Hire a document scanning company 

When you need fast, accurate, and high-quality medical records scanning services, your best bet is to hire a professional document scanning company like SecureScan.  SecureScan is a HIPAA compliant medical records scanning company with more than 21 years of experience helping healthcare providers safely and securely convert patient records for upload into an EMR system. 

Our scanning and indexing pipeline is tried and tested, designed from the ground up for efficiency and accuracy. We make the process of converting any volume of confidential medical records safe, easy, and affordable.

How does SecureScan’s medical records scanning service work?

The process of scanning medical records is straightforward, and can be broken down into 7 basic steps. 

  1. Pack up your documents, and we’ll come pick them up. No other preparation is required. If you prefer, SecureScan staff will arrive at your location to package your documents for you. Our team will handle all of the loading, just point to your boxes and we’ll take care of the rest.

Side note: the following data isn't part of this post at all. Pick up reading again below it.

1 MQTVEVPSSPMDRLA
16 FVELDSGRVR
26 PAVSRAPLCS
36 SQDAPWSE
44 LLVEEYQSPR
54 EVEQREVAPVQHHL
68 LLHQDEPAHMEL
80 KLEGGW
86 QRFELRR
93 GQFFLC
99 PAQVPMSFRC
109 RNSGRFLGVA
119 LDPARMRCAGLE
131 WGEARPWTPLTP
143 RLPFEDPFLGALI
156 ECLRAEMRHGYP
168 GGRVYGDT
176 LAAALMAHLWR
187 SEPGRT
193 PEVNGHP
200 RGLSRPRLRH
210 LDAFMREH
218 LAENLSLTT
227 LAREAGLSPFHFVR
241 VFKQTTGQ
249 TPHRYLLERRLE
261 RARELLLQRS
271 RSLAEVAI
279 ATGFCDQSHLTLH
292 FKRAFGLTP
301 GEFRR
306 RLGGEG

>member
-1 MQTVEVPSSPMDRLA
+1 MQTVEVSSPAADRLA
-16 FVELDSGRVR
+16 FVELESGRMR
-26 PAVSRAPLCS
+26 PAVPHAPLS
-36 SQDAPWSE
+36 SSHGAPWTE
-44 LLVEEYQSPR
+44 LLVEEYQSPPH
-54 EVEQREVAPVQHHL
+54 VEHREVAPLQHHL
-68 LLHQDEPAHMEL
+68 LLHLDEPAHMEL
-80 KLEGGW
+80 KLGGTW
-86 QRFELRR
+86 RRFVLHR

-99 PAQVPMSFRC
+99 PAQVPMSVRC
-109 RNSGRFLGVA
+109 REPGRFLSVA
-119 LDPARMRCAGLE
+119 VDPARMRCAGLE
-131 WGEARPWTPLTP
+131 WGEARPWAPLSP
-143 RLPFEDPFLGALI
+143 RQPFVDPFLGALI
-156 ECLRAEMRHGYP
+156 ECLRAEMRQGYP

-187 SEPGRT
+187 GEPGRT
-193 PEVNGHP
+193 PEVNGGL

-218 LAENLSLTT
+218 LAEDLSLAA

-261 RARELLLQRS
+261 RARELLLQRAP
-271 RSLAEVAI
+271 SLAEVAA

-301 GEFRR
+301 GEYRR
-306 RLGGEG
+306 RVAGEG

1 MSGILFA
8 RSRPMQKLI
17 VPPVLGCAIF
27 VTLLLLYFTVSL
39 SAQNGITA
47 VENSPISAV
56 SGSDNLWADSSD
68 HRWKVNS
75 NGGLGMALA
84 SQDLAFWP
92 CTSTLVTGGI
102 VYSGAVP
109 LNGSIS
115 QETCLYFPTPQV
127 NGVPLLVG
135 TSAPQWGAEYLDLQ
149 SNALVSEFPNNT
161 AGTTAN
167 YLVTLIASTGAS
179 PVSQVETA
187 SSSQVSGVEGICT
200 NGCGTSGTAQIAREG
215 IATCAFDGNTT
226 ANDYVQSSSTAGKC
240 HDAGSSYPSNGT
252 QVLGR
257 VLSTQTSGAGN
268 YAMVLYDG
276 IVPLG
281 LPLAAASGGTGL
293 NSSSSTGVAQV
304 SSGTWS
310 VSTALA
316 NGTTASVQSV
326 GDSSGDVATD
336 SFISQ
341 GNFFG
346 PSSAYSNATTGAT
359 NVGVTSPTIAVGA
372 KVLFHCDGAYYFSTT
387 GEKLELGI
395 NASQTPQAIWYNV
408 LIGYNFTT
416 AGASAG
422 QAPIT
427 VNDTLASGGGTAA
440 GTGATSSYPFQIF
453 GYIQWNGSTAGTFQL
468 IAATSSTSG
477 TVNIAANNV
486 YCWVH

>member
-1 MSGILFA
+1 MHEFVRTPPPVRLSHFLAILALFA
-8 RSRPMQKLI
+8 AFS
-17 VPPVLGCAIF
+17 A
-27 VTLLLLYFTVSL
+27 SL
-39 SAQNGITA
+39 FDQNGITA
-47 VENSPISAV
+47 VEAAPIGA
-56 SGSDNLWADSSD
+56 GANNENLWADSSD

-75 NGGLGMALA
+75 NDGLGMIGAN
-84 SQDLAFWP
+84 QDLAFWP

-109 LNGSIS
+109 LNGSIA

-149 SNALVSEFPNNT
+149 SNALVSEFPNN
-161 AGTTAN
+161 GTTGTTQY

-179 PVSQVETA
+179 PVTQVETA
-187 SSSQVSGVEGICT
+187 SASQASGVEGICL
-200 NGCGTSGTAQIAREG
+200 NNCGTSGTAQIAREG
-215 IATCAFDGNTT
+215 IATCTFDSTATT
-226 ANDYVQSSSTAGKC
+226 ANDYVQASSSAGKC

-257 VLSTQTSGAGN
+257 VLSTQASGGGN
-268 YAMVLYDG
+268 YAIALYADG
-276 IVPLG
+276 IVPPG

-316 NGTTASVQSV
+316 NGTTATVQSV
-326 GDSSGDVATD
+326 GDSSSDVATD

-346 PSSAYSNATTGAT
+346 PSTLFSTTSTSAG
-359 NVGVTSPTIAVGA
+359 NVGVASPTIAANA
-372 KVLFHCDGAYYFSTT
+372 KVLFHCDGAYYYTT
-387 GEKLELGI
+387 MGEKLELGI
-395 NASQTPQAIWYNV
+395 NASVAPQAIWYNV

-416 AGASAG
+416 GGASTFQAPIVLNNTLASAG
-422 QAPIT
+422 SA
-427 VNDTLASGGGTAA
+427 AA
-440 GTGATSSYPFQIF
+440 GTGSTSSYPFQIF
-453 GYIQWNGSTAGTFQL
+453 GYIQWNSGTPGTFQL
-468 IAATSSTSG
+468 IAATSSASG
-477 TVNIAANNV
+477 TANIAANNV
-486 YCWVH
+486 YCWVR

2. We will create a detailed inventory of your documents, and then securely transfer your documents to our scanning facility. After your documents arrive at our facility, a second inventory will be taken and documented to verify that every document is accounted for. 
  3. Our processing team will prepare your documents for our scanners. This includes removing staples and paperclips, taping down sticky notes, and removing creases that may interfere with the scanning process. 
  4. Each document is then scanned and converted into a high resolution image file. Every image is manually inspected by a scanning technician, who will verify the quality and clarity of the resulting image. Any image that does not accurately reproduce the original document will be re-scanned.
  5. Depending on your specific needs, important data will be extracted from your documents through a combination of OCR and manual data entry. This information will become searchable metadata you can use to easily locate any file.